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Tuesday, February 05, 2008

Frugal Living Makes Headlines?

Apparently, living within one's means is so uncommon these days that the New York Times reports a 'cultural shift' moving Americans toward not living like debt is a lifestyle, but like the burdensome financial responsibility that it is. Because of the economic slow down stemming from increasing foreclosures and unemployment, fresh credit is harder to attain, so people are cutting back. That's what the New York Times is reporting.

Is being marginally responsible news now?

What happened to the values that we learned growing up? What happened to saving for a rainy day, not taking more than you needed, exercising restraint? I understand that sometimes people find themselves in a tough spot and often have no choice but to use credit to live, but most of us don't fall into that category. Most of us have financed lifestyles that our paychecks can't justify. Most of us have at some point or another lived as happy contributors to the debt carrying culture we call Western living.

Well, now the chickens have come home to roost. It's time for us to pay up and live like people did before consumer credit became mainstream.

It sounds good to me.

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Blogger Erik said...

I wonder if people are learning about the time value of money or just responding to accommodate their own needs.

We have seen this coming as the legislation paved the way for it. It has bee a bi-partisan fleecing of the American public.

It has been in the press (buried in the middle of the finance pages and on C-Span), but never seems to draw as much attention as Heath Martin's death, Paris Hilton's panties or whatever we are told is important at the moment.

Sunday, February 10, 2008 7:35:00 PM  
Blogger FeelessBalanceTransfer.com said...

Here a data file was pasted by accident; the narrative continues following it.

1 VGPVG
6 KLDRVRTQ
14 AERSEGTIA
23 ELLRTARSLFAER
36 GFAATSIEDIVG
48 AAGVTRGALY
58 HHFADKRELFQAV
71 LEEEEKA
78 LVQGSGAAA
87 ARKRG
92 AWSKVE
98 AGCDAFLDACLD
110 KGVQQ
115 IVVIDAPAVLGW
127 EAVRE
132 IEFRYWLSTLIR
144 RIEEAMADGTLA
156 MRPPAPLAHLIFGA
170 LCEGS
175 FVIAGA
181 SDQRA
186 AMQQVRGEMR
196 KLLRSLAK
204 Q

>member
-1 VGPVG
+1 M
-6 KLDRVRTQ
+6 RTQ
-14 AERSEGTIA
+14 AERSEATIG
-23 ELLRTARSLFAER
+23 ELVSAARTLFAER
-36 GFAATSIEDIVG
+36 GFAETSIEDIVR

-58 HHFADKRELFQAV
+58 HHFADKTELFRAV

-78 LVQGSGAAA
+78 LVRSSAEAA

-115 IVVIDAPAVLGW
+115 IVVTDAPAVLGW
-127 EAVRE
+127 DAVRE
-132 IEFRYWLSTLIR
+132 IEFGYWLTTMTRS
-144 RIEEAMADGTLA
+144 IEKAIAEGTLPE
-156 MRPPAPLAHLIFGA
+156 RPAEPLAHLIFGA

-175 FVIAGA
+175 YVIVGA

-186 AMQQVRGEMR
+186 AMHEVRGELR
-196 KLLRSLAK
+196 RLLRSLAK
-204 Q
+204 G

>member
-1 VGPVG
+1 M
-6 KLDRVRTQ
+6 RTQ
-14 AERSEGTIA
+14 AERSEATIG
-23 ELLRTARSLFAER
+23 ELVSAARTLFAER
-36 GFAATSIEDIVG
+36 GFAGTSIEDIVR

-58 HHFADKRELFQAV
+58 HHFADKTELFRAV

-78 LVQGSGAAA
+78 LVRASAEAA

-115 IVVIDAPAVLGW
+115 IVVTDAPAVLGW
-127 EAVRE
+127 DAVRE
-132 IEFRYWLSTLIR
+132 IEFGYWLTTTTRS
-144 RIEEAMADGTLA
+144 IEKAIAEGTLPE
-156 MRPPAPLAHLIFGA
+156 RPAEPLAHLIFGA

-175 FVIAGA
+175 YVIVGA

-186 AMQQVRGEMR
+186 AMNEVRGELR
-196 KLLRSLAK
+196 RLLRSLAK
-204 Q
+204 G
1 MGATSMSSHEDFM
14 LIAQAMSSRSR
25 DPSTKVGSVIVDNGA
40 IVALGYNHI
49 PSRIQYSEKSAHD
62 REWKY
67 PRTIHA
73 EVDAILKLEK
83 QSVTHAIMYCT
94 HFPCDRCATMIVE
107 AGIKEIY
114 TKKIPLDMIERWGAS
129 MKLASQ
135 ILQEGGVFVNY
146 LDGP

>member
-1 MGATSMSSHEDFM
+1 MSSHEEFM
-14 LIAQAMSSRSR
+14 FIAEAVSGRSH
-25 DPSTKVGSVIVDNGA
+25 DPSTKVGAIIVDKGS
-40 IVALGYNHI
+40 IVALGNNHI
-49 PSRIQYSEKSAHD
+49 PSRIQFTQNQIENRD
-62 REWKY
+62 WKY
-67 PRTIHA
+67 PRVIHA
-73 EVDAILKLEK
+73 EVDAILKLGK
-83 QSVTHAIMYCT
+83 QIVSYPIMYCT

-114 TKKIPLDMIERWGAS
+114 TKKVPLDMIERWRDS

The current economic slowdown and financial market credit crunch will shock Americans back to reality, so this period of slow growth is basically therapy and for the American consumer. IMO, a short recession would be an annoying hangover, but it will do much to sober up the middle class.

Sunday, February 17, 2008 2:53:00 AM  
Blogger Erik said...

Do you think it will stop with just an "annoying hangover"? A large part of what is happening is fallout due to 1 million foreclosures this year. Ceteris paribus (including world bank contributions and refinancing), it is projected that we will have 2 million this year.

Do you envision this being more of a hiccup or a the beginnings of a history book entry?

Thursday, February 21, 2008 8:34:00 AM  
Anonymous Anonymous said...

I couldn't agree more. Debt is slavery!


Thursday, February 21, 2008 3:23:00 PM  
Blogger FeelessBalanceTransfer.com said...

> Do you envision this being
> more of a hiccup or a the
> beginnings of a history
> book entry?

If we get a recession, it will be short and shallow, thanks to aggressive rate cuts by the Fed. The housing market will experience pain for many months, but the rest of the economy is going to take off in short order.

Thursday, February 21, 2008 3:34:00 PM  
Blogger Erik said...

With what I have seen and read; I doubt you are right, but hope you are.

Friday, February 22, 2008 7:01:00 PM  

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